One quibble though, that “Hotel” sign is not retro, retro is something new made to look old, the sign is actually old. It’s like my Studebaker pickup vs a Mini… my pickup is old, the Mini is retro.

    Keep up the good work!


    Posted by jeffdewitt | 5-12-13., 11:35 pm
  3. This kind of stuff is very fascinating, I wish there were more organized tours for this kind of stuff, I would be all over it. But I suppose some people would be upset for making the underground not so underground anymore.


    Posted by Ryan Flynn | 5-14-13., 12:44 pm
  4. I’m heading to the diner tomorrow on my bike. Has anyone successfully gotten into the hotel, though? It seems interesting, but also much harder to get into. My issue is mostly legal, not about physical safety.


    Posted by roryminelor | 7-23-13., 12:36 am
  5. I was by the old diner a few weeks ago, and peering through the fence on the right, I noticed numerous mannequin heads scattered about, the type used by cosmetologists. Weird to say the least.


    Posted by Paul Sullivan | 8-10-13., 7:28 pm
  6. A friend of mine owned the Lost Diner at one point. Unfortunately, I think its off-the-beaten-path location kept even his friends from showing up much.


    Posted by T S | 3-18-14., 8:22 pm
  7. Oh this makes me a bit sad and nostalgic as I used to work around Houston and Hudson Street and had lunch at the Lost Diner all the time! Their meatloaf was amazing and we definitely all felt like we were jumping back in time when we would visit there. Probably the last time i was there was over 20 years ago. At least I can treasure those delicious memories! Thanks for your wonderful blog, I adore exploring things like this! alex


    Posted by oystergirl99 | 5-29-14., 2:12 am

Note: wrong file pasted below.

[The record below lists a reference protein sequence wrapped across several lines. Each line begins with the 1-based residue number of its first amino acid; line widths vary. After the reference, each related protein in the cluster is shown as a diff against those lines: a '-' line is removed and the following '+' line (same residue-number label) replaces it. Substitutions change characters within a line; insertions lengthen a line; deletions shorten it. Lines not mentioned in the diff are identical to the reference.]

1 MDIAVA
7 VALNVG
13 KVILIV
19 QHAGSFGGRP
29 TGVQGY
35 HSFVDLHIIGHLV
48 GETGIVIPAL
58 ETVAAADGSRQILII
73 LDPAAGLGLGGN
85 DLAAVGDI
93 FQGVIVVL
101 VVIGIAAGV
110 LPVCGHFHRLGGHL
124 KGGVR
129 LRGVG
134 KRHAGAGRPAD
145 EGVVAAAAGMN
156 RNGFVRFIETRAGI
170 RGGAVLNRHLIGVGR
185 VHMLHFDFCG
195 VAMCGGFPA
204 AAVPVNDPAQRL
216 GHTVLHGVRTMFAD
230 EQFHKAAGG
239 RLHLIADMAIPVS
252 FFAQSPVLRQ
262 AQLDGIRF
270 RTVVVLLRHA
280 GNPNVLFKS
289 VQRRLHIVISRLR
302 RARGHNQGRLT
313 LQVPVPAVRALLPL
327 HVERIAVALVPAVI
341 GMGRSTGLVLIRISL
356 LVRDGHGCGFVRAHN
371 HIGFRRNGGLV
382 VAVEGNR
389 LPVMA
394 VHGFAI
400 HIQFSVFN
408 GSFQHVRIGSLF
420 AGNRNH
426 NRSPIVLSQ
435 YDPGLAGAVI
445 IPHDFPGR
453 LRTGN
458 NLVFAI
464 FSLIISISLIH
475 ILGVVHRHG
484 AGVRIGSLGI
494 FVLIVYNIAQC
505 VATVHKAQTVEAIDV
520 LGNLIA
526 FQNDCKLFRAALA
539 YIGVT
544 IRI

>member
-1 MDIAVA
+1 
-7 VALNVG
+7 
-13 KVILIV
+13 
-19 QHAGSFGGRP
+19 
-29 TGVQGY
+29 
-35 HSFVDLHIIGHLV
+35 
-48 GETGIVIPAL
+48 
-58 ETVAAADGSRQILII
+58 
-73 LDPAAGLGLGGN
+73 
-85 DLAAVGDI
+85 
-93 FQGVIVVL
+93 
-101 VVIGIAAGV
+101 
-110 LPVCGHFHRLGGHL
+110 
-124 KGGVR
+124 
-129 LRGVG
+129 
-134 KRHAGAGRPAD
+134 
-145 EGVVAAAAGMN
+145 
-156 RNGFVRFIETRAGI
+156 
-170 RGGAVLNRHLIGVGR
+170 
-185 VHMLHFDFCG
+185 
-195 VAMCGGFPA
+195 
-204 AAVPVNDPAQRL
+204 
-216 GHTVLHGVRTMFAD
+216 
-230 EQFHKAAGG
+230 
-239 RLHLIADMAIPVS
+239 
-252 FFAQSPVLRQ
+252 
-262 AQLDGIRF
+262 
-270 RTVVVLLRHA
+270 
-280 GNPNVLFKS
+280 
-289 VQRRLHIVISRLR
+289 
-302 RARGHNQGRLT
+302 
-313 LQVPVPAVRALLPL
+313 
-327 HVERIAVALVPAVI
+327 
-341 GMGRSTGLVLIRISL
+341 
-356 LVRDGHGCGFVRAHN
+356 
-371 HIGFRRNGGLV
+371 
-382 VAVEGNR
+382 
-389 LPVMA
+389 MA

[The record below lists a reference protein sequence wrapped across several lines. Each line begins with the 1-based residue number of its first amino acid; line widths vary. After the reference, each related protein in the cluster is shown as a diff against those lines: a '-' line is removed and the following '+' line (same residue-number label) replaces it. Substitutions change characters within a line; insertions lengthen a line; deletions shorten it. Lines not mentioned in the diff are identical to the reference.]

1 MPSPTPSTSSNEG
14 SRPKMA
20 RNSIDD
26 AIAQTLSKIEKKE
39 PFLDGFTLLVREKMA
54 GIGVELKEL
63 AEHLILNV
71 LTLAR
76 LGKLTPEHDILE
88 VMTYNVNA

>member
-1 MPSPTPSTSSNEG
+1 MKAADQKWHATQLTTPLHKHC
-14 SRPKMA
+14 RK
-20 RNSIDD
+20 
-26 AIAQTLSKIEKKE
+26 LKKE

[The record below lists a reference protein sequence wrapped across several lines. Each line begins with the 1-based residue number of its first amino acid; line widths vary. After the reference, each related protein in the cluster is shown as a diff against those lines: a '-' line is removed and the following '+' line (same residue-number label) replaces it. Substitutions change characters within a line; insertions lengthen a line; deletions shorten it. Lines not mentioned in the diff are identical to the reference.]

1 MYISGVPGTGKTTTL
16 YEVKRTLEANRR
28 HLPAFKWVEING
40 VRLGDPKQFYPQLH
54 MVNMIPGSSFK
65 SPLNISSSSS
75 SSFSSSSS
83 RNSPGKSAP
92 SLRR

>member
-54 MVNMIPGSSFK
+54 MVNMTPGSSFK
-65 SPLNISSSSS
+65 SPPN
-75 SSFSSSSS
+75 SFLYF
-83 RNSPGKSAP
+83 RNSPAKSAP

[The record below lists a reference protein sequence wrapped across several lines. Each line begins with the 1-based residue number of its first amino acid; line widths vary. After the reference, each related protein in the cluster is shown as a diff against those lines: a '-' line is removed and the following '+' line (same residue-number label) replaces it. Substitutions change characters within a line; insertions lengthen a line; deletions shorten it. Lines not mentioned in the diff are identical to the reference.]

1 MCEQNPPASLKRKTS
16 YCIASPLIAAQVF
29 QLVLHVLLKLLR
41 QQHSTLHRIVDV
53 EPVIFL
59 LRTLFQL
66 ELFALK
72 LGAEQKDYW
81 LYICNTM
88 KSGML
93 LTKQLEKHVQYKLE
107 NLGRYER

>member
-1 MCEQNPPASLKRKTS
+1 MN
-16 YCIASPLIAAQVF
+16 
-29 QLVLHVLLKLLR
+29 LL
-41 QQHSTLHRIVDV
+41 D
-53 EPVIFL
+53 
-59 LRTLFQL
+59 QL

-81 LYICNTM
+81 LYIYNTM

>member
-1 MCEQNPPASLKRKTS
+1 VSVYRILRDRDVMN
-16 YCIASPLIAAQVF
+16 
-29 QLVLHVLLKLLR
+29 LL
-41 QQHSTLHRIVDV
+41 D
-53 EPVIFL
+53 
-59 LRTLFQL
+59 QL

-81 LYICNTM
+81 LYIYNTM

8. Hello !

    I thought that you might be interested by my blog entitled: NEW YORK IN THE 1990’s PHOTO ARCHIVES.
    It features hundreds of exclusive images of New York taken between 1991 and 1998.
    Images of lost landmarks, transformed locations and neighborhoods, street parties, the Meat Market and 42nd street, the old NY diners, signs and grafitti, New Yorkers and street scenes, Halloween, Gaypride, Wigstock…

    Kindest regards,


    Posted by gregoire alessandrini | 8-16-14., 6:05 pm
  9. According to Bing Maps, this was the Reel Diner.


    Posted by Linda Board | 8-26-14., 5:03 am
  10. Will, thanks for your great blog, I’ve been a fan of it for a while now. This last Monday and Tuesday my wife and I were in NYC visiting from Phoenix, AZ (she’d never been to NYC and the last time I was there I was all of five years old….I’m now 47!) and at the beginning of day one we took one of the bus tours that circle down/mid-town Manhattan to get the lay of the land before our miles and miles of walking. As we were coming up the west side I turned and saw this diner for all of about two seconds as we were passing and I blurted out “Hey!! I’ve seen that diner before!” remembering your article. My wife even commented on the hotel as we passed it…I’d almost forgotten it was in the article too.


    Posted by Brian | 10-24-14., 4:48 pm
    • That’s a great story! Glad you caught the diner, it is tough to spot from the road. I heard it’s getting demolished soon, too bad. Hope you enjoyed the rest of your trip.


      Posted by Will Ellis | 10-24-14., 6:03 pm
      • I probably would’ve missed it except for two facts: the tour had a pause down on Battery Place so the wife and I decided to switch our seats from the left (driver’s) side to the right for the second half of the tour and we were on the second level of an open-topped bus so I had a perfect viewpoint. I thought it was quite fun to (albeit very, very briefly) get to see something I’d seen on your site while visiting. We’re both also big Anthony Bourdain fans and on the first half of the tour I had almost the exact same experience of glancing left (instead of right this time) and catching a fleeting glimpse of Les Halles down one of the streets we were passing 🙂 All in all a fantastic trip and neither of us can wait to go back and spend much, much more time exploring.


        Posted by Brian | 10-24-14., 7:15 pm
  11. does anyone know if the lost diner is still standing today?


    Posted by Anonymous | 2-26-16., 12:57 am